Discrete, step-by-step movement enables stepper motors to have precise positioning capabilities, which may also lead to some undesirable performance characteristics, namely vibration and audible noise due to resonance.
Due to the inertia of the rotor, the stepping motor will naturally show a small vibration in each step, which will cause the motor to slightly overshoot (or undershoot in some cases) stepping position and oscillating until the correct step is reached. The timing "stable". If the frequency of these oscillations matches the natural frequency of the motor, resonance will occur, resulting in audible noise, vibration, and in extreme cases, loss of step or stall.
Although manufacturers use a variety of design techniques to reduce stepper motor resonance (such as special winding configurations or low inertia rotor design), users or OEMs can still take some measures to reduce stepper motor system resonance.
The resonant frequency (ω) of a stepping motor is proportional to the square root of the torque stiffness (K) of the motor divided by the inertia (J). Changing any parameter will change the resonant frequency of the motor.
Reduce the step size
The most widely recommended method to reduce the resonance of a stepper motor is to reduce the step size of the motor. This can be done by microstepping or using a 5-phase stepper motor.
Microstepping is a control method of a stepper motor that electronically divides each step into smaller increments. When the step size is small, the build-up and attenuation of current in each winding is more gentle, and the torque change between steps is smaller. This means that the position overshoot is less extreme, the settling time is shorter, and vibration and noise are greatly reduced.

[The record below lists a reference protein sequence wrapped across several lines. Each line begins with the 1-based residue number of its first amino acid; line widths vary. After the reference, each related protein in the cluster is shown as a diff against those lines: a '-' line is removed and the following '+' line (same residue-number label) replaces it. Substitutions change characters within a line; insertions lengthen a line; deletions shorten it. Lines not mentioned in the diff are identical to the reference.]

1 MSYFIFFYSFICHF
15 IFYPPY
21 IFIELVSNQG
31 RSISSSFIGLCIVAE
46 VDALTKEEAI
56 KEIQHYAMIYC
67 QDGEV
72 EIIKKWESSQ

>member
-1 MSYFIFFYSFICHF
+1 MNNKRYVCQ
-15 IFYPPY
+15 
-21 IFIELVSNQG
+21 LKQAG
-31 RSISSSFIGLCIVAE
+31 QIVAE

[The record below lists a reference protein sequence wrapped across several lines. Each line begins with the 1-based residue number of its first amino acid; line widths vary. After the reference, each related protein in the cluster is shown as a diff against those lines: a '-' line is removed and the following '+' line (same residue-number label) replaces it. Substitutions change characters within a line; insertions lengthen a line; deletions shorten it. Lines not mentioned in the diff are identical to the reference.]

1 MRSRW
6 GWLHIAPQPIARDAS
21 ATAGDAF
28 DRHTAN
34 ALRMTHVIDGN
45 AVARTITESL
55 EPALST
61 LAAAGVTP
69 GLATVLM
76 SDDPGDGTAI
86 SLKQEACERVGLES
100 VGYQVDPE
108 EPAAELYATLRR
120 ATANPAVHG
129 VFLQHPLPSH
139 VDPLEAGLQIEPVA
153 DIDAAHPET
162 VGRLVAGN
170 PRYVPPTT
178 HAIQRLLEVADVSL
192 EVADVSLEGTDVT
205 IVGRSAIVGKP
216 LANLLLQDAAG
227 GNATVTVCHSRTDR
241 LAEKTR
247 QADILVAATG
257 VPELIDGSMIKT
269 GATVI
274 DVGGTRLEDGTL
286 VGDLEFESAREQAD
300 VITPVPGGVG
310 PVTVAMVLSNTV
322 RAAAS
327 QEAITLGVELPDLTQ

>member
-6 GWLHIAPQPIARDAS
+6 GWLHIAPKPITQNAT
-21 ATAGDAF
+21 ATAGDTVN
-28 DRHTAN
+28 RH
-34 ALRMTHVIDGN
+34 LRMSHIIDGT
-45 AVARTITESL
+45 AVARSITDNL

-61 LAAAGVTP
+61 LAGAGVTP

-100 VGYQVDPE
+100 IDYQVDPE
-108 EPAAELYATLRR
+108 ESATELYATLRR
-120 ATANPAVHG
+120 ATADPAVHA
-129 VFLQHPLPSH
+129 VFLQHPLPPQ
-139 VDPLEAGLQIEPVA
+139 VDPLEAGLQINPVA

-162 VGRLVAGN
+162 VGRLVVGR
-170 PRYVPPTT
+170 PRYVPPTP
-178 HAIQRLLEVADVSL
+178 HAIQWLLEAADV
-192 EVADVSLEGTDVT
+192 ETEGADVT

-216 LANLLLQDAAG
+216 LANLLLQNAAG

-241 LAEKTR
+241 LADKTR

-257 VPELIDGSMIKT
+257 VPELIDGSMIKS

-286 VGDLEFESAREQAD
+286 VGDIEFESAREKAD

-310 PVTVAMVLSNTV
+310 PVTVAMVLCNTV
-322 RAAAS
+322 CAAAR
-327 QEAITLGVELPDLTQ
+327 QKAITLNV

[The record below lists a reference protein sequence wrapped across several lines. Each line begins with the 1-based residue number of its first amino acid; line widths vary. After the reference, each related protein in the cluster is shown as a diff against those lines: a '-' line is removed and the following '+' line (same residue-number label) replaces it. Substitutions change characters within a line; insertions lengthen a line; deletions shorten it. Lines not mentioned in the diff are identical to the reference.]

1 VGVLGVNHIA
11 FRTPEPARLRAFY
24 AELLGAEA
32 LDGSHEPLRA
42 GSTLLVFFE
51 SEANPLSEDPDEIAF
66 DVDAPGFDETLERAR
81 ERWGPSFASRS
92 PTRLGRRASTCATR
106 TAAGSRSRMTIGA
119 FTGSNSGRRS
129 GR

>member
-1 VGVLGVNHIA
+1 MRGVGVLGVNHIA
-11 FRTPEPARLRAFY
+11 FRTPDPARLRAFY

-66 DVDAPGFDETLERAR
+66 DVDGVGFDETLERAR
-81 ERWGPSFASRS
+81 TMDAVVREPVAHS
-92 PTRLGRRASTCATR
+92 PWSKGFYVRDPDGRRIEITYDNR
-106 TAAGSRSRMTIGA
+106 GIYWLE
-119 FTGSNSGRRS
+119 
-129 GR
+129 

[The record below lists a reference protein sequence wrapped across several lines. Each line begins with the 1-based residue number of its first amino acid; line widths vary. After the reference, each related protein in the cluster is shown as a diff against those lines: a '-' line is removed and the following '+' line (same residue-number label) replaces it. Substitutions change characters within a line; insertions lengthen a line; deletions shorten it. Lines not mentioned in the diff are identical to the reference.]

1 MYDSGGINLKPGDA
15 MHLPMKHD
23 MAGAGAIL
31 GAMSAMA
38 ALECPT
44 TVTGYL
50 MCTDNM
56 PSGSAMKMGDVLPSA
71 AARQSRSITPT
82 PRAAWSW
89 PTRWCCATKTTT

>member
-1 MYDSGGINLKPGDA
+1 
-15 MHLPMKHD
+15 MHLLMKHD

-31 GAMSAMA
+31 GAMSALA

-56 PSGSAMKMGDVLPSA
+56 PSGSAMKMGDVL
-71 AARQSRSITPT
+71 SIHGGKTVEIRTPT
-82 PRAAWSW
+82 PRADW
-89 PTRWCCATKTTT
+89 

Similarly, a five-phase stepper motor reduces the step pitch of the motor by reducing the offset between the stator and rotor teeth to 1/10 of the tooth pitch, resulting in a step angle of 0.72 degrees (in contrast, The step angle of the stepper motor is 1.8 degrees (standard 2-phase stepper motor). Similarly, a smaller step size means that the torque required to move the rotor to the next position is smaller, so the accumulation and attenuation of current is no longer so extreme, and overshoot can be reduced.
Stepper motor resonance
Adding a mechanical damper is a simple way to reduce the resonance of a stepper motor.
Mechanical dampers (whether internal viscous dampers or external damping devices) can eliminate or reduce the resonance of the stepper motor by changing the inertia of the system, thereby changing the resonance frequency of the motor. If the motor does resonate, the damper will absorb some vibration energy, which is generated when the motor oscillates and is fixed in the step position.
Although a gearbox is usually used to increase the torque of the motor, adding a gearbox will also increase the inertia on the motor side of the transmission system, thereby reducing the resonance frequency of the motor (see the equation above). Adding a gearbox to a stepper motor also means that the motor will need to run at a higher speed-usually beyond its resonance frequency range.
Use chopper driver
Another way to reduce resonance in a stepper motor is to precisely control the current flowing to the motor so that it only receives the amount of current required for each step (and therefore torque). This is usually done by a stepper driver called a chopper driver, which uses pulse width modulation to change the voltage and current output to the motor and precisely control the motor torque.